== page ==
Majors and Minors Home
About the Major
The criminal justice program provides broad exposure to the core aspects of the criminal justice system, including law enforcement, courts and corrections. Students learn critical thinking, writing, oral communication and analytical skills that will help them succeed in any related field.
Jobs in Criminal Justice
- Law enforcement officer
- Corrections officer
- Court official
- Criminal justice administrator
- Lawyer or paralegal
Criminal Justice Involves Policing, and Much More
Carmen Sanchez came to South from Guntersville, in north Alabama, because she wanted a “big, solid” department that covered the full range of the field. “When most people think of criminal justice, they probably think of policing,” she said, “but it’s more than that.”
Policing does play a big part. Several of her classes emphasized community policing: getting out of the patrol car and talking to people. “It’s about integrating yourself into the community so the community knows who you are and feels like they can trust you.”
Criminal justice also can involve research, statistical analysis, forensic science (scientific methods of crime detection), administration, constitutional law and much more.
“You can learn how the juvenile justice system works, or how there are gender differences in policing and how different races and ethnicities fit with criminal justice. It’s a lot, but it’s really interesting.”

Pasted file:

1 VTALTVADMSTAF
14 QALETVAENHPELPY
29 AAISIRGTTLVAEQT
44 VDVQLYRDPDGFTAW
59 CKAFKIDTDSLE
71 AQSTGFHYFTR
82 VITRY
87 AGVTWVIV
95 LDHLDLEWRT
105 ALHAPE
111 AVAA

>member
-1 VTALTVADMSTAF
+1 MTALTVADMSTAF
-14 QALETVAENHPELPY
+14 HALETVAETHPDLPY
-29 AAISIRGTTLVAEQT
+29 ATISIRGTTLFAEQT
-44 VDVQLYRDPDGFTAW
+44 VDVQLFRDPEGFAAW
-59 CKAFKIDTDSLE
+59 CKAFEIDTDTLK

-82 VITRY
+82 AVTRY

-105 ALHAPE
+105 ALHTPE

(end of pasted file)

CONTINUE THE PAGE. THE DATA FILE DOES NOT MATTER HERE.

“When most people think of criminal justice, they probably think of policing, but it’s more than that.”
As for her, “I’ve always had my eye on drug enforcement,” Sanchez said. “I find it really interesting how drug crime kind of fits into everything.”
She hoped to pursue that career on the federal level. “I’ve talked to a recruiter from Homeland Security. I think that’s probably my best option because it gives me a foot in the door with the possibility of transferring to another agency one day if I want.”
Whatever her decision, Sanchez said she felt prepared by her education. The criminal justice faculty at South impressed her with their expertise and real-world experience.
“They’ve worked in the criminal justice field,” Sanchez said. “They’re very knowledgeable, which is something that I really like. It keeps the class really interesting.”
Did You Know?
- Criminal justice majors can choose to take courses on South’s main campus, at the Baldwin County campus or fully online.
- The criminal justice department’s faculty have been recognized for their broad expertise in teaching,advising, service and research.
- Internship opportunities abound. Mobile is home to the field offices of multiple federal, state and local law enforcement agencies, a jail, a juvenile detention center, a county courthouse, a federal district courthouse, victim service agencies and nonprofits.
- South’s Criminal Justice Association provides social and educational opportunities, and the department encourages students to join the Alpha Phi Sigma honors society.
Dr. Philip Habel
Department of Political Science and Criminal Justice